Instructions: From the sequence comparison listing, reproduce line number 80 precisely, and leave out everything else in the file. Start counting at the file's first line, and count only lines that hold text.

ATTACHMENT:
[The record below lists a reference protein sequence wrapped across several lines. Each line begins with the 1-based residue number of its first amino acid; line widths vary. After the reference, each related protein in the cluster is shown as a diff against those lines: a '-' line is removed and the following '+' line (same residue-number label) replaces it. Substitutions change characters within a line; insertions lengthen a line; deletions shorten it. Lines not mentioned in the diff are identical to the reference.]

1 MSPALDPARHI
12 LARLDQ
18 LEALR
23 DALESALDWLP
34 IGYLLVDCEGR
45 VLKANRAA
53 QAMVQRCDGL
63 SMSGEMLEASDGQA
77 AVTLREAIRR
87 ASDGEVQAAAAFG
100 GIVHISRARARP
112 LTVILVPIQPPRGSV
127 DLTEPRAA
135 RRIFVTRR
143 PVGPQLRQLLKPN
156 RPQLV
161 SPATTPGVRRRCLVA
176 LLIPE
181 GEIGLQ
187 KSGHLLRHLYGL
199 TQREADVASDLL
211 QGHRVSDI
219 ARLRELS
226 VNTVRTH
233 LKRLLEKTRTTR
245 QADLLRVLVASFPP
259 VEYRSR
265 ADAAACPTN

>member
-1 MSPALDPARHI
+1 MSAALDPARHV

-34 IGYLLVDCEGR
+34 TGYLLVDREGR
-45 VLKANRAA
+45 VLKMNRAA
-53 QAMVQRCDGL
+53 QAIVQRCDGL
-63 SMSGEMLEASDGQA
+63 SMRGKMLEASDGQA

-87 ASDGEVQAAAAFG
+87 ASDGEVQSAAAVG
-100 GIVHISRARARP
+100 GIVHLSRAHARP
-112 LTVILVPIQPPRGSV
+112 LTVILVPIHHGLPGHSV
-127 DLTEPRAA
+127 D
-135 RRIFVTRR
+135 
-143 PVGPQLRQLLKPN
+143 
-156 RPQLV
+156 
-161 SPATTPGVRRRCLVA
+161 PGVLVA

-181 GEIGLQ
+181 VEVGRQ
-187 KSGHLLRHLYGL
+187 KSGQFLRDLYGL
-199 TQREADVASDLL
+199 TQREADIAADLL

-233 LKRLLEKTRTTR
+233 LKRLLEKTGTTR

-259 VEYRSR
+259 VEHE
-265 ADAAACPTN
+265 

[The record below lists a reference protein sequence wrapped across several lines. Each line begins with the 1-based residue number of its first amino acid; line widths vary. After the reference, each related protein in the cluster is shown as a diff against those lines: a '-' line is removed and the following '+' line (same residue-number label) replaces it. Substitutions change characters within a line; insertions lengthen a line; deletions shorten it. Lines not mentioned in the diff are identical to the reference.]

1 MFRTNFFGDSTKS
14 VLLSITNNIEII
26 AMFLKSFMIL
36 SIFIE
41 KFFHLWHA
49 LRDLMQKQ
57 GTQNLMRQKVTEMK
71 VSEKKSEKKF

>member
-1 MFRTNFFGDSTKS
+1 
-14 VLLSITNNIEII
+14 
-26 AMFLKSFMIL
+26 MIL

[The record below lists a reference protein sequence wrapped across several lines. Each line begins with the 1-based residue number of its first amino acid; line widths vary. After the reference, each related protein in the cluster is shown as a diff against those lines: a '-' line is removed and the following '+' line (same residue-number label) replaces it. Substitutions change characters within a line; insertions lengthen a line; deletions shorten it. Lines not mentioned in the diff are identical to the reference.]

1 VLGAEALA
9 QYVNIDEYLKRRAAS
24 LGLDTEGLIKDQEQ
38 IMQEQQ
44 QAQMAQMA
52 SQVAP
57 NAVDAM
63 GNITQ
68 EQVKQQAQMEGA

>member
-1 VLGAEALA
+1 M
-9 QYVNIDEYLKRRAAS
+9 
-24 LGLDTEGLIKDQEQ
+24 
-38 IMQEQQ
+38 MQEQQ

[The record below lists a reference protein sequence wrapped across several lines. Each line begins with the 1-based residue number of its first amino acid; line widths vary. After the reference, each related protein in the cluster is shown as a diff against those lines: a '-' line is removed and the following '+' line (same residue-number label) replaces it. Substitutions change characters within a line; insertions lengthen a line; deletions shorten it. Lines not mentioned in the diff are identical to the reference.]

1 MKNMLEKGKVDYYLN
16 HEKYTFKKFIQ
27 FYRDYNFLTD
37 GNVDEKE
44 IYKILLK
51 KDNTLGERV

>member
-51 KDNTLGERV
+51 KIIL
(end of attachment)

+1 